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frugal technology, simple living and guerrilla large-appliance repair
Sun, 01 Sep 2013

I love Pencil Revolution

I love Pencil Revolution. That is all.

This blog's contents is now under a Creative Commons license

Rob and I have been talking about licensing a bit over the past month or so, and I'm listening to a lot of discussion and debate about software freedom and licensing courtesy of the Free as in Freedom podcast.

So I decided to license the content of this blog. It's possible to use a software license like the GPL for written, "creative" content, just as it's possible to use a license like those from Creative Commons, which were written with "creative" works in mind, for software.

But since what's here is, for lack of a better word, prose, I am choosing a Creative Commons license: the Creative Commons Attribution-NonCommercial-ShareAlike 3.0 Unported (CC BY-NC-SA 3.0) license, the full text of which you can read here.

It means you can use what you see here for non-commercial purposes if you attribute it and share it under the same (or a like-minded) license.

If you do want to use what you see here in a commercial (read: moneymaking) setting, contact me at steven (at) stevenrosenberg (dot) net. We can probably work something out.

What licensing is (and isn't): A lack of a license on your code or content -- seemingly giving no rights -- doesn't "protect" it more than having an actual license. Nor will a license in and of itself keep others from doing things with your content that are in violation of the license.

As Bradley Kuhn often says on Free as in Freedom, sometimes enforcement is required. If you find somebody violating terms of the license under which you have made your work available, you might have to get out there and do some enforcement. The license gives you a legal framework under which to do that enforcement.

Proposal: A caching addin for Ode

Updated: Question -- Should cached HTML be prioritized over dynamic CGI? (see Discussion and Questions below)

Level of difficulty: High

Description

Over the past few years, there has been a trend away from dynamically delivery blogging systems like WordPress and Ode to static-site generators like Pelican, Nikola, Jekyll/Octopress and others.

Everybody is worried that their potential web host won't support the technologies that create and deliver blogs, such as Perl, Python, Ruby on Rails, Node.js, etc., and that dynamic delivery is "costly" in terms of CPU time on the server and actual financial cost for those resources.

Feeding into this is the worry (real or imagined) that goes something like this:

What if my site is Slashdotted, or somehow gets wildly popular, or I become the toast of the Internet? Will Ode/whatever-I'm-using be able to keep up with my overwhelming popularity?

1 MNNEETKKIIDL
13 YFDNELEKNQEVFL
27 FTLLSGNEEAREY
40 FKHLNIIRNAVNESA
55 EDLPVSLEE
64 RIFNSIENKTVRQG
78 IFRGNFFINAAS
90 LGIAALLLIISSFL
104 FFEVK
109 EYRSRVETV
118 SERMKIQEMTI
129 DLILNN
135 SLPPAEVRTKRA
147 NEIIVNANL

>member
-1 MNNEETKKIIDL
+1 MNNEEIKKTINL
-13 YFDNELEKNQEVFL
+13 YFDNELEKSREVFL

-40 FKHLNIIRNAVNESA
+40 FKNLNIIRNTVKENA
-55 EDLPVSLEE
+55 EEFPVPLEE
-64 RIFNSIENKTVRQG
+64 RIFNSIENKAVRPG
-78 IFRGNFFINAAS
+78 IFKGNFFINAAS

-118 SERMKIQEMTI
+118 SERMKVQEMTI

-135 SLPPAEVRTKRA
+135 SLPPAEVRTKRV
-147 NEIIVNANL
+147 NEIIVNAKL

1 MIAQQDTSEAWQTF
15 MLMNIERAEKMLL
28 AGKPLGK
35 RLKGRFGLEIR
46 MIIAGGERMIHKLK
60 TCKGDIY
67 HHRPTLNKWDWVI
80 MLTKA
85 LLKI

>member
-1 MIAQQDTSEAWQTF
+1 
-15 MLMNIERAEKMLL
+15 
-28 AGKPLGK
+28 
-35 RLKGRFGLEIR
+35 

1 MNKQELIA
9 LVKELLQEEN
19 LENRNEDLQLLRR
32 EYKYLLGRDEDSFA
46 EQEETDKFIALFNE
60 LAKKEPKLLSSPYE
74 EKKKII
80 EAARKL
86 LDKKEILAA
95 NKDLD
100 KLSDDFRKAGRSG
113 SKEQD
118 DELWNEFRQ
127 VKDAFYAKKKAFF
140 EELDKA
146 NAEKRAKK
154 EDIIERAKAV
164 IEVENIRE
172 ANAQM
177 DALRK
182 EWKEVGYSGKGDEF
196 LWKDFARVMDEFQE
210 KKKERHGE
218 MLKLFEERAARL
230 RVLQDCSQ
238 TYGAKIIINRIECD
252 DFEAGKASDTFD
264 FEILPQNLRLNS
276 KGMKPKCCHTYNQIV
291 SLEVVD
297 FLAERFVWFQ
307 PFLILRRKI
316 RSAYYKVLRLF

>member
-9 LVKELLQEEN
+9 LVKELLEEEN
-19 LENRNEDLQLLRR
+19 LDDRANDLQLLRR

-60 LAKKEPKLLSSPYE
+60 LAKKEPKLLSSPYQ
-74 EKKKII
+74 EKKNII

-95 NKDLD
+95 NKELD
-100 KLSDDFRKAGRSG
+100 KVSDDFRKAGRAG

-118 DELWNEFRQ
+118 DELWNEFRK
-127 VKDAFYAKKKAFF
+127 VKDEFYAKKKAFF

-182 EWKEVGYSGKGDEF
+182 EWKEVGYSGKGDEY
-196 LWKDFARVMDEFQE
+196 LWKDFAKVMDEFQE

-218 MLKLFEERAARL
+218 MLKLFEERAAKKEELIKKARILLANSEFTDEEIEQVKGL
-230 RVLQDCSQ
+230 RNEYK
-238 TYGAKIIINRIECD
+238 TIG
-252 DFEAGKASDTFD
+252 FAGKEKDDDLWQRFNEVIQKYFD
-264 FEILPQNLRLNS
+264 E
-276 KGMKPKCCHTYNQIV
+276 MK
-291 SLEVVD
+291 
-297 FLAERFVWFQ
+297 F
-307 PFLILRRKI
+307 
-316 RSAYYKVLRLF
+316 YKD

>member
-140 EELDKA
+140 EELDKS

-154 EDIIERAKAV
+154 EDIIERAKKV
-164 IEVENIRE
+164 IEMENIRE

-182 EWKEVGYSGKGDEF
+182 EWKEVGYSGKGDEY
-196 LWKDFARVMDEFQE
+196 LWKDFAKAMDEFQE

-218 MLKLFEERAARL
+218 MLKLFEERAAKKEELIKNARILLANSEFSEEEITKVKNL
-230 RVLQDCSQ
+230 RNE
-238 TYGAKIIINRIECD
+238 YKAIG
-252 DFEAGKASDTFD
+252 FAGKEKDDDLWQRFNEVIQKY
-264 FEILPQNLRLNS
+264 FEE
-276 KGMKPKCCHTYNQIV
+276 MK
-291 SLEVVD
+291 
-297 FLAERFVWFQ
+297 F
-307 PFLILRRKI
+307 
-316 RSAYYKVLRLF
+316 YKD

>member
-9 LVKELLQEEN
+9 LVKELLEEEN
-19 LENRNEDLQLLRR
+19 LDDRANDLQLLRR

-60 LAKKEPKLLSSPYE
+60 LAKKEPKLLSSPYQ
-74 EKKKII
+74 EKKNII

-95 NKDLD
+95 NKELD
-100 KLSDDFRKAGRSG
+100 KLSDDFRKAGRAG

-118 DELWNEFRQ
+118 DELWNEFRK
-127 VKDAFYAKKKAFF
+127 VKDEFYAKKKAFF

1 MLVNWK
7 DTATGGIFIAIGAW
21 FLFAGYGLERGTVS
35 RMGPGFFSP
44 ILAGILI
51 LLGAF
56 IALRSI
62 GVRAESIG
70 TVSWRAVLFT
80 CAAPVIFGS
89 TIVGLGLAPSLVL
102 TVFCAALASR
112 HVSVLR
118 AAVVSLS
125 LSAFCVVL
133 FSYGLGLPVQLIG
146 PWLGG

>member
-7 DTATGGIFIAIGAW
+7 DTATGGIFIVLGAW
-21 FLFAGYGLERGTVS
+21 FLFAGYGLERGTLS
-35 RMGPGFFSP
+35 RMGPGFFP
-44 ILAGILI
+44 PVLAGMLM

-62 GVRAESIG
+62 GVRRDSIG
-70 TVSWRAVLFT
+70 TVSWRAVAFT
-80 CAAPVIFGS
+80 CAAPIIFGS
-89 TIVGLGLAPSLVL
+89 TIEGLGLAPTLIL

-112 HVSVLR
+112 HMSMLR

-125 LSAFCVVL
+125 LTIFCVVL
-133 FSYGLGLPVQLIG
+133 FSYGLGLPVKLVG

It's generally assumed that a static HTML site with no dynamic elements will hold up the best under this "I'm so popular, I have to wear shades" scenario.

But in the "real" world, we're not all so darn popular. But we want to be ready. For our moment.

WordPress, which features dynamic delivery via PHP, solves this problem with caching plugins. These plugins generally take PHP requests that have been made in the recent past and turns them into temporarily cached static HTML files on the server. In Ode's case, posts and indexes are delivered via Perl/CGI.

When a "popular" (aka recently requested) query is made for an entry or index, the plugin delivers the static file, potentially reducing overall CPU load for the system and better handling increased traffic for a few of the many entries in the filesystem/database. And since the likelihood of a "Slashdot"-style traffic onslaught being limited to a single entry (or very few entries) is very high, this sort of scenario (caching as HTML of recently popular entries) has a high likelihood of making the overall blog site much more efficient.

An Ode caching addin would probably always create cached versions of the main index page (i.e the Home page) and maybe the page that delivers the second 10 posts.

It would also cache any individual posts or category requests that are made in the course of the blog's operation over a given period of time (say a day, hour, week or ??). The addin would write these "popular" requests as static HTML.

With the caching addin active, a request for any Ode content would go "through" the addin. The addin would check a list of static files it has created. If the request matches, that file would be delivered. If the request does not match, the request would be processed via Perl/CGI, and that CGI output would be cached as HTML and added to the caching addin's list.

The caching addin would "flush" the cached HTML and the list on a periodic basis. This could be accomplished via HTML request with the addin flushing based on pre-set rules, or via a timed interval, with time determined by a request to the server.

Discussion and questions

  • Would a caching addin require more CGI overhead than it would save? (There would still be some CGI required to run the addin and determine whether a request could be delivered via static HTML.)

  • Maybe the caching code and the resulting static HTML files should be "baked in" to Ode a little more than a traditional addin. By this I mean that an initial request for an index or post could immediately check either a list, or the filesystem itself, for static HTML. If that file is not present, the CGI request would be initiated, and the page would be delivered dynamically and subsequently added to the cache. This way, Ode would "favor" the cached HTML and only initiate a "full" CGI request when necessary.